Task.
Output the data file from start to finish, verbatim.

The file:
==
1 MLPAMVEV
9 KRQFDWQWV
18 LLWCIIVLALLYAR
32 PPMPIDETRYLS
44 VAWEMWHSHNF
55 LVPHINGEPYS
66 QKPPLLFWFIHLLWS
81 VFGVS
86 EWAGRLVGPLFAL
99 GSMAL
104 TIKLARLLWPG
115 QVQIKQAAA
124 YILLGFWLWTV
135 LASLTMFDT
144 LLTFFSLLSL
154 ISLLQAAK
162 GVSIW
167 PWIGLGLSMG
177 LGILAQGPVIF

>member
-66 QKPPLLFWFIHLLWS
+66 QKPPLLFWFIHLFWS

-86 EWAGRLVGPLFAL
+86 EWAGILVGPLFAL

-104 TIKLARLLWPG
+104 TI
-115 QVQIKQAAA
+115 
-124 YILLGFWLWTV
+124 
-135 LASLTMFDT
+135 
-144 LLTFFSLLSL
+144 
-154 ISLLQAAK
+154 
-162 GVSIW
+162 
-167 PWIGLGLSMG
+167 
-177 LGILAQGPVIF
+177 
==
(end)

1 MLPAMVEV
9 KRQFDWQWV
18 LLWCIIVLALLYAR
32 PPMPIDETRYLS
44 VAWEMWHSHNF
55 LVPHINGEPYS
66 QKPPLLFWFIHLLWS
81 VFGVS
86 EWAGRLVGPLFAL
99 GSMAL
104 TIKLARLLWPG
115 QVQIKQAAA
124 YILLGFWLWTV
135 LASLTMFDT
144 LLTFFSLLSL
154 ISLLQAAK
162 GVSIW
167 PWIGLGLSMG
177 LGILAQGPVIF

>member
-66 QKPPLLFWFIHLLWS
+66 QKPPLLFWFIHLFWS

-86 EWAGRLVGPLFAL
+86 EWAGILVGPLFAL

-104 TIKLARLLWPG
+104 TI
-115 QVQIKQAAA
+115 
-124 YILLGFWLWTV
+124 
-135 LASLTMFDT
+135 
-144 LLTFFSLLSL
+144 
-154 ISLLQAAK
+154 
-162 GVSIW
+162 
-167 PWIGLGLSMG
+167 
-177 LGILAQGPVIF
+177 